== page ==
Overhead, rain drums on the roof, so loud that Thor can barely hear his own breath. He swallows, grimacing at the staleness of his mouth, and unfolds himself from the bed. It’s dark enough that he can barely see the his own hand. It’s odd, for Bruce to be gone at this time of night. Usually he’s back by now. Perhaps he’s still in Shuri’s lab, running the numbers on their Thanos-tracking simulation.
He peers into the bathroom.
The door is open, but steam fogs the mirror, and there’s a damp towel on the floor. Thor automatically picks it up and pitches it into the laundry chute. Bruce must have taken a shower and left for the labs. He briefly regrets not being able to see Bruce before he left, and the same embarrassed heat he’d felt in the kitchen flares in his cheeks.
This is a disaster.
Something tells him to leave the lights off - to let the night linger, to feel rather than hear or see the rain pounding the roof. Steam still billows; Bruce’s shower must have been recent. Thor starts to brush his teeth, and hopes that he’ll be able to get back to bed. His nap had lasted most of the day, and he feels too - alert. Too charged. He might be up all night, but he doesn’t want that - unless Bruce is awake too, in which case he’ll go to the lab to help him work. Thor suspects that he’s not much help in there, though the Wakandan tech is much like Asgard’s own. He just… He’d rather just be there, sitting on a desk and watching the others work. Watching Bruce work.
Thor has gotten used to falling asleep at the edge of the bed, with Bruce just behind him. Not quite next to, but still there.
He spits in the sink and rinses. Then lightning flashes through the skylight, and -
The shower turns off. The shower.
Thor hears the sudden gap in the hiss of water and drops his toothbrush, dread surging through him. He’d thought Bruce had left. He didn’t - he hadn’t -
The door slides open.
In the nightlike gloom of the bathroom, Bruce’s body is nearly invisible - just a blue-black-glimmer through the water droplets on his shoulders, a shine in his hair. He doesn’t see Thor. He reaches for a spot on the floor and, finding it empty, gropes for a fresh towel. He is turned away from Thor, and the muscles of his back flex, as he drapes the towel over his head and furiously dries his hair.
Thor’s eyes drift down - then, embarrassed, snap back up. Steam curls around his ankles.
Bruce puts on the fresh clothes he’d laid out, and runs a hand over the back of his neck. He twists, winces slightly. There are fresh scrapes on his knuckles.
Unthinkingly, automatically, stupidly, Thor says, “You okay?”
Bruce flinches so hard he crashes into the shower door. The sound echoes impossibly loud, a clap of thunder in the small space. “Sorry!” Thor says, holding both hands out. “I - I didn’t mean to startle you, I was just…”
Bruce’s mouth falls open slightly, his chest heaving. His hair drips forward into his eyes. Thor swallows and, as lightning flickers through the skylight, can’t bring himself to look away.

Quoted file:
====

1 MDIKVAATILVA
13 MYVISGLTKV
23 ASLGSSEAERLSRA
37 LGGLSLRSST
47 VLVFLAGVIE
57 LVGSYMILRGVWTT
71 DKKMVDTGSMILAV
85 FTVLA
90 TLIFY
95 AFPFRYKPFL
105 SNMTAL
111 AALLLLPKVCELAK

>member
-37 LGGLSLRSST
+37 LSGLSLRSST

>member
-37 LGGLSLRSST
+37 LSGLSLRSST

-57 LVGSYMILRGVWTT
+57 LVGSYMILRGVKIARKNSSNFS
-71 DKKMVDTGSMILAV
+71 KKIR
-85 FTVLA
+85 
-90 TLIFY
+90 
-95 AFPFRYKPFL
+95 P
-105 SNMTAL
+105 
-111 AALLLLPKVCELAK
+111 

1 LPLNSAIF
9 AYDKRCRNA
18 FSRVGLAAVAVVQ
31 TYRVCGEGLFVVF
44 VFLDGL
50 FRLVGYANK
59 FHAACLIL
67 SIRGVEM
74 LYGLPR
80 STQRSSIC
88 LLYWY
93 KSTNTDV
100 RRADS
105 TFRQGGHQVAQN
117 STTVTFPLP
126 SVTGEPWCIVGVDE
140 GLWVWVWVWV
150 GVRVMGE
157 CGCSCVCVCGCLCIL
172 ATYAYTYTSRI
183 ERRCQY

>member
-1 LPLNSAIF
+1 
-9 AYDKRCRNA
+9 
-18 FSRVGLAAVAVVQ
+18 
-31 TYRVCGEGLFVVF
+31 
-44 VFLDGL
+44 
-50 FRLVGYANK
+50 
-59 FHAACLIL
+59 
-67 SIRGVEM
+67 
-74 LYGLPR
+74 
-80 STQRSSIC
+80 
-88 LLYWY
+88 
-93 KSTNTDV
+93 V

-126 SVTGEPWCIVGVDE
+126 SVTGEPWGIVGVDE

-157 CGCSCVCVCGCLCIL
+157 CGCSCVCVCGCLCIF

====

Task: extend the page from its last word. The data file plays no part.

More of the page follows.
“I’m sorry,” he whispers. The words are nearly swallowed by the sound of rain.
Bruce’s hands, splayed on the shower door, curl into fists, and he breathes something that Thor can’t hear. Thor moves closer, and Bruce repeats it a bit louder. “He was afraid.” His voice cracks slightly.
“Who?” Thor says.
“The Hulk,” Bruce says, and Thor draws closer, and now - now he knows something is deeply, deeply wrong. Bruce’s face is wan and hollow; galaxies swim in the dark circles under his eyes, that’s how dark they are, dark as space, and -
His eyes. Bruce is terrified.
Thor closes the toilet lid and sits on it, looking up at Bruce. The man is a ghost made of cloudy moonlight, shivering against the wall. “Please,” he says, and cannot say anything more. Please talk to me. Please let me help. Please, come closer, closer.
Bruce does. “He used to hate thunderstorms,” he says shakily, leaning against the shower door so heavily that it creaks. “Thought they were guns, or cannons. He tried to punch the sky, once.”
Bruce swallows; Thor’s eyes drift down to watch his throat. “Even when he was… when it was just me,” he says, “I used to hear him scream at thunderstorms. Just - constant, in the back of my mind.”
Lightning, thunder, thunder - a great drumroll, a crash of cymbals so loud that Thor’s teeth rattle, and he feels the storm stirring in his blood.
“He’s gone,” Bruce whispers, and suddenly he is shaking. His eyes pierce through Thor, and Thor shivers at the terror he sees within them. “Thor, he’s not there."
“What,” Thor breathes.
Bruce shakes his head. “He’s gone," he repeats, his voice cracking. “He hasn’t been here for months, not since -”
“Not since Thanos,” Thor says. His chest hurts. “Oh, Bruce -”
He surges to his feet, ready to catch Bruce if he falls over, and he does, huddling right against Thor’s bare chest. Bare chest. He had been shirtless this whole time. His mortification vanishes as Bruce’s damp hair touches him; it’s like ice on his skin, and Thor slowly reaches up, for Bruce’s head. Even wet, the curls are soft beneath his fingers.
The pieces fall into place, then. Bruce’s early quietness; his coldness and swinging moods, testing the limits of his soul without the Hulk caging him. Then the wildness. The fistfight with Clint in the dining hall. Everyone had wondered why the Hulk had never appeared that day, even when Clint punched him square in the mouth. Bruce’s lip is still scabbed over. The Hulk’s healing factor had left him, and every scrape, every mark stayed on his skin as if tattooed there.
Thor sees a bruise on the back of Bruce’s neck and ever so lightly runs his fingers across it. His nose dips into Bruce’s curls, and now - now he smells the rain. The thread of sky that lingers in his nostrils, when he buries his face in Bruce’s pillow.
So the Hulk had a soul. There were two souls in Bruce’s body all along. And when Thanos snapped, the Hulk vanished.